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The Triangle Shirtwaist Fire

On March 25, 1911, one of the largest garment factories in New York City, the Triangle Shirtwaist Factory, caught fire.  The fire spread quickly in the cramped, wooden factory, and within one hour, 146 women workers had either asphyxiated or jumped to their deaths from windows on the burning upper-story floors.  Workers from nearby factories, family members, and residents of the surrounding neighborhoods gathered around the factory that night to identify the bodies, which lay covered on the sidewalks. 

The horror of the Triangle Shirtwaist Fire inspired and united women workers and reformers.  Francis Perkins, the secretary of the middle class reform group the National Consumer’s League, witnessed the fire and spoke these words at a 1961 memorial service for the victims of the fire:

Out of that terrible episode came a self-examination of stricken conscience in which the people of this state saw for the first time the individual worth and value of each of those 146 people who fell or were burned in that great fire…Moved by this sense of stricken guilt, we banded ourselves together to find a way by law to prevent this kind of disaster.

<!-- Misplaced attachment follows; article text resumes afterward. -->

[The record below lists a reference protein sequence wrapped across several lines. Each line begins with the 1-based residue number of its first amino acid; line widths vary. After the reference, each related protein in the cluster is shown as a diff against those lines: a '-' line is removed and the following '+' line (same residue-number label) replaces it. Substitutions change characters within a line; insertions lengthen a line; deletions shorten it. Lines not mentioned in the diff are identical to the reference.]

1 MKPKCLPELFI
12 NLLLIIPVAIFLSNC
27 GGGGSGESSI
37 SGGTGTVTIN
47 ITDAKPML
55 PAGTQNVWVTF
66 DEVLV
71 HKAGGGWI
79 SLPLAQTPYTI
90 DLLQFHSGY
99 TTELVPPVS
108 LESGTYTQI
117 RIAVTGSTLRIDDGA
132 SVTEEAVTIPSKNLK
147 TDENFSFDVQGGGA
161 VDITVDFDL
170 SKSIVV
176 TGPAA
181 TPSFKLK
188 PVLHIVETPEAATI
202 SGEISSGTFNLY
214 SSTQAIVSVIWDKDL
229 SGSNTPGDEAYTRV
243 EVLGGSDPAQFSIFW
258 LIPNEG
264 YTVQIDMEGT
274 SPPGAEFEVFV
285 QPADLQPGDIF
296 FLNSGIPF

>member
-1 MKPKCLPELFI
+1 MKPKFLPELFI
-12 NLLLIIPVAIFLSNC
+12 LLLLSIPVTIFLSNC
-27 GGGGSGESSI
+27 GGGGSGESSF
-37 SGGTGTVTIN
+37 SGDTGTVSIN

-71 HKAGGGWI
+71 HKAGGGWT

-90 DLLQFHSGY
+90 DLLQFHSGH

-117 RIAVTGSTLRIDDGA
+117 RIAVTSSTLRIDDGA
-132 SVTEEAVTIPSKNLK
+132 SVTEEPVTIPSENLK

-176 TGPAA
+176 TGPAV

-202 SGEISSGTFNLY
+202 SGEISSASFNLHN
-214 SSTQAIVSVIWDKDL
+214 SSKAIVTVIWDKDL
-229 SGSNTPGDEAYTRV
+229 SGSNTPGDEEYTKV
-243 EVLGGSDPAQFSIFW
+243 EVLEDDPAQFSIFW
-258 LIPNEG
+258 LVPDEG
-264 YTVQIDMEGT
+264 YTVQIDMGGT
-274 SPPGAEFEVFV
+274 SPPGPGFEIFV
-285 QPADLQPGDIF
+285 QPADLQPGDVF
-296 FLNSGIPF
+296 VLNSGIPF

Perkin’s memory of the fire was a major motivation behind her work in labor reform.  Like Perkins, Pauline Newman and Rose Schneiderman, leaders of the International Ladies Garment Workers Union, were inspired to work to establish safety laws in garment factories by the trauma of losing friends in the fire.  Schneiderman, Newman, and Perkins worked together as investigators in the New York Factory Investigating Committee, which looked into the safety failures that led to the Triangle Shirtwaist Fire and advised the state legislature to pass new safety measures. The shocking and harrowing experience of the Triangle Shirtwaist Fire showed women reformers of all classes the need for protective safety laws to prevent such a disaster from ever happening again.  The unity among women’s reform groups that resulted from their shared distress after the fire was crucial to the success of labor reform during the Progressive era.(1)  

Crowds outside Triangle Shirtwaist Factory-March 25, 1911
Crowds outside Triangle Shirtwaist Factory-March 25, 1911

Firefighters on their way to the fire
Firefighters on their way to the fire

Firefighters searching for bodies at the Triangle Shirtwaist Factory
Firefighters searching for bodies at
the Triangle Shirtwaist Factory

For more detailed information, photographs
and documents, visit http://www.ilr.cornell.edu/trianglefire/

 

 

(1) Annalise Orleck, Common Sense and a Little Fire (Chapel Hill:  The University of North Carolina Press, 1995): 130-131.

 

 

(c) Copyright National Women's History Museum 2007